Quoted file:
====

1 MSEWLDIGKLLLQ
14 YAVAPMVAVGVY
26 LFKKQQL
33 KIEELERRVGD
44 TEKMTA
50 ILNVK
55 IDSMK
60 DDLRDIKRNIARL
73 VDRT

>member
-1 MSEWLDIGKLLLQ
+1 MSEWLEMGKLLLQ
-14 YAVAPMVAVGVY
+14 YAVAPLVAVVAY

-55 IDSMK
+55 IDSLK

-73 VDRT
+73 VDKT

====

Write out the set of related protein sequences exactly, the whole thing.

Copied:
1 MSEWLDIGKLLLQ
14 YAVAPMVAVGVY
26 LFKKQQL
33 KIEELERRVGD
44 TEKMTA
50 ILNVK
55 IDSMK
60 DDLRDIKRNIARL
73 VDRT

>member
-1 MSEWLDIGKLLLQ
+1 MSEWLEMGKLLLQ
-14 YAVAPMVAVGVY
+14 YAVAPLVAVVAY

-55 IDSMK
+55 IDSLK

-73 VDRT
+73 VDKT